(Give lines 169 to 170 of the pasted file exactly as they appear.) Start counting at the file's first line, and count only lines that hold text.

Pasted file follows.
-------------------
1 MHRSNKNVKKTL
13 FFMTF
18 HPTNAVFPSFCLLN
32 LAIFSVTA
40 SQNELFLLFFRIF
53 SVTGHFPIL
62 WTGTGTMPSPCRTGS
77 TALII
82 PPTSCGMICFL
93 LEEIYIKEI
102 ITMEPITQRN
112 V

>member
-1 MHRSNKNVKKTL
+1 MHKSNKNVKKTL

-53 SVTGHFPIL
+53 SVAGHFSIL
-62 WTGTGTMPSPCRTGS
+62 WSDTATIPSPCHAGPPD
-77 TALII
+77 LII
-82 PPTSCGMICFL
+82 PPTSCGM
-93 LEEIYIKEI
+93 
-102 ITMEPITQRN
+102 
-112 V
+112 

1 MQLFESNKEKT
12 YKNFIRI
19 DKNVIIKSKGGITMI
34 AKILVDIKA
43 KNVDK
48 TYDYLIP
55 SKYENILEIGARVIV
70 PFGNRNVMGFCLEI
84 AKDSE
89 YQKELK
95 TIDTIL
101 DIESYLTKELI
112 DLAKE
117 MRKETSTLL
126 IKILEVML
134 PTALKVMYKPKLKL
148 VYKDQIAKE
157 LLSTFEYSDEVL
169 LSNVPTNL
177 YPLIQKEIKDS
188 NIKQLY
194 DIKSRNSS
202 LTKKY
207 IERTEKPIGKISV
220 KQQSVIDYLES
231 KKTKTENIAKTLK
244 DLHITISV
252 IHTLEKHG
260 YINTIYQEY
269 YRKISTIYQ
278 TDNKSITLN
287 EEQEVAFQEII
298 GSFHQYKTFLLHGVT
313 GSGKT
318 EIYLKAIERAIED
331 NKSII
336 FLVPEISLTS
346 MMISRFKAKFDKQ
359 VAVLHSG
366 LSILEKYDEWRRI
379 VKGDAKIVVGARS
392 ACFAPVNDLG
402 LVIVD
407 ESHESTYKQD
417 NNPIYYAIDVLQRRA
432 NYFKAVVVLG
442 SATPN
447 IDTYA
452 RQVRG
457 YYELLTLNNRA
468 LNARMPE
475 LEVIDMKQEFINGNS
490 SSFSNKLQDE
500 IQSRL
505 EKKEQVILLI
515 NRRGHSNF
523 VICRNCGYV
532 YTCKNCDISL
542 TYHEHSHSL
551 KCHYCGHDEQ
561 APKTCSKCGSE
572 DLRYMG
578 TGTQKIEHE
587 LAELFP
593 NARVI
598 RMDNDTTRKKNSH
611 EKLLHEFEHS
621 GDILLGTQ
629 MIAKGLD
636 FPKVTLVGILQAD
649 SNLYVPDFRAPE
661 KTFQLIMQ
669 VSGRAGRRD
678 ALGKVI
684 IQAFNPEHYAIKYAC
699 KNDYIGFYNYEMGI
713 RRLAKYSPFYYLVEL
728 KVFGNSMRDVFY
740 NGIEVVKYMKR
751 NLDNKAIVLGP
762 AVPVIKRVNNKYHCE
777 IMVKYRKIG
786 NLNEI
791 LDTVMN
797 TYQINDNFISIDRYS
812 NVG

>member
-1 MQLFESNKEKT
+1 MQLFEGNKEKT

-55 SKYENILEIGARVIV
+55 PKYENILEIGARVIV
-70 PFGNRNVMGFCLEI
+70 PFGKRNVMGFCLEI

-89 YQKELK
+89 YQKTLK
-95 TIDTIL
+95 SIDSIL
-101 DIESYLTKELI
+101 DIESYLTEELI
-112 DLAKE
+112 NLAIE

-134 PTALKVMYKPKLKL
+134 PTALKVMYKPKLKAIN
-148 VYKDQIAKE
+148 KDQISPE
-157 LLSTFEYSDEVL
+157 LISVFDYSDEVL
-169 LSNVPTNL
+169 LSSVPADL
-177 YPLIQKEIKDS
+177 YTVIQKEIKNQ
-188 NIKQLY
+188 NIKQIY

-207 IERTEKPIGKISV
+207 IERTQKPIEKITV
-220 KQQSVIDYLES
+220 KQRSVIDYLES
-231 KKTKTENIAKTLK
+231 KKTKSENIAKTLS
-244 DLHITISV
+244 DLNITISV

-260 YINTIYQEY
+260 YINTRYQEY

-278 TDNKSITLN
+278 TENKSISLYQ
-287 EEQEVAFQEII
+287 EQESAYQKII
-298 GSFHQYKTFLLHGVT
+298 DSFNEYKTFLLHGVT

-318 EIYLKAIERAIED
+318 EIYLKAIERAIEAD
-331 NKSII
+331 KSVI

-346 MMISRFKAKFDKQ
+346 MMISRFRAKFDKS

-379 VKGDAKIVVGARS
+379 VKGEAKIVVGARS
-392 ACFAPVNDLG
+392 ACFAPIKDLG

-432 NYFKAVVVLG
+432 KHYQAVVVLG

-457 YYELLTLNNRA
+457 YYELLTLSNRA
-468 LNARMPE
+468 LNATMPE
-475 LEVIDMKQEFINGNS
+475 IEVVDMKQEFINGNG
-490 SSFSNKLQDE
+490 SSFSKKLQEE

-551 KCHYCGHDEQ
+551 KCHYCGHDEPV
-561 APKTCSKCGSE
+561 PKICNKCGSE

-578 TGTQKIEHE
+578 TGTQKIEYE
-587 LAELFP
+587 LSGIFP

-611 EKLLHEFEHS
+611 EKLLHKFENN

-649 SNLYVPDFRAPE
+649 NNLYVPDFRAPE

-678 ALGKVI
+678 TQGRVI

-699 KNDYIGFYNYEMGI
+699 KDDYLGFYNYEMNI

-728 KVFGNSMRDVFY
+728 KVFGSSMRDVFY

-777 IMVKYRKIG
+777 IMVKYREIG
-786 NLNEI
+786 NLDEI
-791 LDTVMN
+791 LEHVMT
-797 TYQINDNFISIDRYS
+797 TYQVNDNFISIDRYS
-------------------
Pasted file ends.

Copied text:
-432 NYFKAVVVLG
+432 KHYQAVVVLG